Al-Mamari, Al-Ghaliya Humaid
Application of genomics and molecular genetics in date palm (Phoenix dactylifera L.).
PhD thesis, University of Nottingham.
Date palm (Phoenix dactylifera L.) is a diploid with 18 pairs of chromosomes and an estimated genome size of 658 Mb. It is a dioecious perennial monocot, with a long generation time (a period of 4-5 years until first flowering). Date palm is one of the major fruit crops grown in the Gulf countries and particularly in the Sultanate of Oman. Approximately 250 varieties of date palm are recorded throughout the country with evaluation and characterization based on morphological and reproductive traits (e.g. fruit color, fruit shape and fruit weight). Limited molecular characterization work has been undertaken for date palm germplasm in general and Omani date palm germplasm, in particular. The principal focus of this study was to: investigate the genetic diversity of Omani date palm germplasm and compare it with 'exotic' germplasm, to differentiate between female and male plants at the molecular level and to construct an initial genetic map for date palm.
Samples were taken from eight parents of the available Omani date palm controlled crosses (Khalas 4, Khalas 13 male, Um-Alsela, Khori male, Bami, Naghal, Bahlani male, and Khasab) with 90 date palms from the BC1 and F1 populations, from 194 Omani date palm accessions (151 female cultivars and 43 male trees), together with samples from Italy (Sanremo and Bordighera), USDA-ARS, France, Iraq, Libya, Sudan and Iran.
The F-statistics analysis showed that the genetic variation between female and male accessions based on random markers was only 2.1 %, while within the broader group of Omani female and male accessions the molecular variation was 97%, suggesting that the Omani female and male accessions have little consistent divergence, compared to the large-scale divergence within Omani germplasm, so male palm have been derived from most genetic origins in Oman. Additionally, the Principal Coordinates Analysis (PCA) and bootstrap consensus phenetic tree showed that the Omani accessions were closely related to each other and there was no clear genetic differentiation between female and male cultivars.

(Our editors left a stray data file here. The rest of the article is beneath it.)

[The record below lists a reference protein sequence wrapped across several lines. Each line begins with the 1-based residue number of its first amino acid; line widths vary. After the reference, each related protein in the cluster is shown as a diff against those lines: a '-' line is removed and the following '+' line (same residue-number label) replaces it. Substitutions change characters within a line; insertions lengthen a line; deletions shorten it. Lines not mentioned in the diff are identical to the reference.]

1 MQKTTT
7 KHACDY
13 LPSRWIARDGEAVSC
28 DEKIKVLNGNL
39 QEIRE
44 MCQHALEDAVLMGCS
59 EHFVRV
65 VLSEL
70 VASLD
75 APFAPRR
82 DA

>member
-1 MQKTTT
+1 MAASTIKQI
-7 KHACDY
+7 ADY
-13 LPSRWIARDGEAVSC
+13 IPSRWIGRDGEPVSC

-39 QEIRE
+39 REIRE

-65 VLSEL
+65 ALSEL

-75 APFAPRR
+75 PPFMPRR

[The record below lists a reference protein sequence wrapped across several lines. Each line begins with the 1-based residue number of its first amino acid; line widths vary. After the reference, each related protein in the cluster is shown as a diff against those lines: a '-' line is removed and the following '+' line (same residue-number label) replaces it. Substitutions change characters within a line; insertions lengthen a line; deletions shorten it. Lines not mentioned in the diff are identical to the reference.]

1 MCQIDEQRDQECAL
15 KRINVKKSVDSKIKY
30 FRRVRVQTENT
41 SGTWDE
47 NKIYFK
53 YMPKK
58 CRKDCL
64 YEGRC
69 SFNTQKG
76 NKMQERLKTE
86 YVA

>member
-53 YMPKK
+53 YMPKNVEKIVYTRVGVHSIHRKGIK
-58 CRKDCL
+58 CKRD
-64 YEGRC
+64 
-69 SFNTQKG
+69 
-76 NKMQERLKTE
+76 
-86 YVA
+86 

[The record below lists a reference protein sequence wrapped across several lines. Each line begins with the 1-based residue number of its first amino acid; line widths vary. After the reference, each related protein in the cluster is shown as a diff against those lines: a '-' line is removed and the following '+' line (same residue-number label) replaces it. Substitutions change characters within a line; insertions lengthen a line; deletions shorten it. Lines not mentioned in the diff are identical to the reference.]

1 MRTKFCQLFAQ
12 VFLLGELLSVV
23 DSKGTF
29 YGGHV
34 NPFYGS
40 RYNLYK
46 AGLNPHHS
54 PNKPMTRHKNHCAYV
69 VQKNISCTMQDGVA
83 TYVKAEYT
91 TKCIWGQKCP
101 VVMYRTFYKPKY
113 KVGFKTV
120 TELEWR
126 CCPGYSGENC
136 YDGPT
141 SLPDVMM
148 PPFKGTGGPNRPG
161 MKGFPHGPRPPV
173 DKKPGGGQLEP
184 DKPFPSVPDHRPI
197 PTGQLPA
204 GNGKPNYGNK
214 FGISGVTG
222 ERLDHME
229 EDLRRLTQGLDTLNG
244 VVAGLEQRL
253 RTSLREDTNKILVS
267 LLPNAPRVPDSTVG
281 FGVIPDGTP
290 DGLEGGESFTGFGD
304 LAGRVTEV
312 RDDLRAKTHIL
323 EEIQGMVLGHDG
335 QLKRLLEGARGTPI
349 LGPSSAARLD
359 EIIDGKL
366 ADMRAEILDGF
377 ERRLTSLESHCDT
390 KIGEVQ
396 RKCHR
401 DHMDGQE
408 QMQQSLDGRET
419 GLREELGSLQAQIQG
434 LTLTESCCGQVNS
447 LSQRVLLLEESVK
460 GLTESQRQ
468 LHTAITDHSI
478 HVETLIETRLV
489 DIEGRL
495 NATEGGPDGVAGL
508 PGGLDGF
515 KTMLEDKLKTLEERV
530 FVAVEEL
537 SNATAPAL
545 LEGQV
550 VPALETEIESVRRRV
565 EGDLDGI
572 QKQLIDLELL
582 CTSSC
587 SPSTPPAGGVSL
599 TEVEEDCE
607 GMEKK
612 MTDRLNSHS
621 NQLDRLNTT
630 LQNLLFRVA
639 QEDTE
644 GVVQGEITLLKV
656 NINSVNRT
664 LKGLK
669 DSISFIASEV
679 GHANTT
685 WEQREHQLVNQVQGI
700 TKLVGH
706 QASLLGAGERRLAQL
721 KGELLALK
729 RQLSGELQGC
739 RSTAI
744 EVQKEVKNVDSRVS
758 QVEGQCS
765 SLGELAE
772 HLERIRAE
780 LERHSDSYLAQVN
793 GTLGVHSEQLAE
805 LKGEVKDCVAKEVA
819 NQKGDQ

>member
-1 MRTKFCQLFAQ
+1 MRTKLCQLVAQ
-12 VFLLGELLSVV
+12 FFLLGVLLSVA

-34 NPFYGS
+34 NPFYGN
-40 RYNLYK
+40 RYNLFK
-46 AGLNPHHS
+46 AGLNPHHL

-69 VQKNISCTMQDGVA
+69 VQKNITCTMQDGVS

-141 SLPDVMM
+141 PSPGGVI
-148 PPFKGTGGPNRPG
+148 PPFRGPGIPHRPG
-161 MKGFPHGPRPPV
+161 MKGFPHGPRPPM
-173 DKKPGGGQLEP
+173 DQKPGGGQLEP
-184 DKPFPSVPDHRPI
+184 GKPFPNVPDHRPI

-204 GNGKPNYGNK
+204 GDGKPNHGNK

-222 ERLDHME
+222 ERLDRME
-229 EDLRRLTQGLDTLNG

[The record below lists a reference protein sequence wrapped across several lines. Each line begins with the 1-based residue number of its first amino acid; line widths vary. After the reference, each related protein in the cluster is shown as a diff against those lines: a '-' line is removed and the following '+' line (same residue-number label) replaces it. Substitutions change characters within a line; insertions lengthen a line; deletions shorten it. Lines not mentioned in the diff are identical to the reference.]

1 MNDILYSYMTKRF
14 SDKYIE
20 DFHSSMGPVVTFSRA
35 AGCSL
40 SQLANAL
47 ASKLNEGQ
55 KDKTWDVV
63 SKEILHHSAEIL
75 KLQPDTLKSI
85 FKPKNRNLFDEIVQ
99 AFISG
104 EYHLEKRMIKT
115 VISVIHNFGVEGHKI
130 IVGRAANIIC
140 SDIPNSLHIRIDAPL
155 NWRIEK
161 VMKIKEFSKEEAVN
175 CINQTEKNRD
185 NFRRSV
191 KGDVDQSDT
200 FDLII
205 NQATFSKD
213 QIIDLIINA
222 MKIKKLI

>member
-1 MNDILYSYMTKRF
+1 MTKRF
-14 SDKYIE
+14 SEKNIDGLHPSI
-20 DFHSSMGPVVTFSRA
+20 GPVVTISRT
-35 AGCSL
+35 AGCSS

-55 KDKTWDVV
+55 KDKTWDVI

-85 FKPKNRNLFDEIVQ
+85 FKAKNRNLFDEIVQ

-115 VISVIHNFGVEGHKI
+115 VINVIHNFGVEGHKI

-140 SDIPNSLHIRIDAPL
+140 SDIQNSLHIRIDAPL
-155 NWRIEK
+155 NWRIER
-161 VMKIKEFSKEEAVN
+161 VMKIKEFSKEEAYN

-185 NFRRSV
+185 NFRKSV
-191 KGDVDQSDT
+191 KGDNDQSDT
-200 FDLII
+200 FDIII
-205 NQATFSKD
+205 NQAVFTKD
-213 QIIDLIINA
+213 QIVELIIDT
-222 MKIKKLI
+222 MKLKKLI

A high degree of genetic variation was observed between germplasm from Oman, Italy, USDA-ARS, France, Iraq, Libya, Sudan and Iran as measured by Fst (19.7 %). The PCA showed that the Europe-Africa (Italy, France, Libya and Sudan) accessions are distinguished from West-Asia (Oman, Iraq and Iran) accessions and have their own autochthonous origin, a finding which was strongly validated by bootstrap consensus tree test.
A medium density genetic map in date palm was constructed using 53 individuals from BC1 and 30 individuals from F1 populations. The BC1 map consisted of 270 markers (28 SSR and 242 SNP) distributed into 29 linkage groups with total genetic length of 1.486.7 cM, while the F1 map consisted of 591 markers (21 SSR and 570 SNP) distributed into 30 linkage groups with total genetic length of 2,385.6 cM. A total of 25 combined linkage groups were possible by combining both BC1 and F1 maps through common markers.
A sex-link marker locus was developed and found to predict a high level of discrimination between male and female date palms among multiple varieties distributed across the wide range of cultivation, with an accuracy of 100% in the Omani crosses, 96% in the broad Omani material and 86% in the broadest date palm germplasm. This marker was also mapped in both BC1 and F1 at 42.8 cM and 4.9 cM in linkage groups 18 and 29, respectively and on combined group 19 at 42.8cM.
Thesis (University of Nottingham only)
||genomics, molecular genetics, date palm, Phoenix dactylifera L.
||S Agriculture > SB Plant culture
||UK Campuses > Faculty of Science > School of Biosciences
Hatton, Mrs Kirsty
||05 Dec 2014 09:14
||13 Sep 2016 19:20
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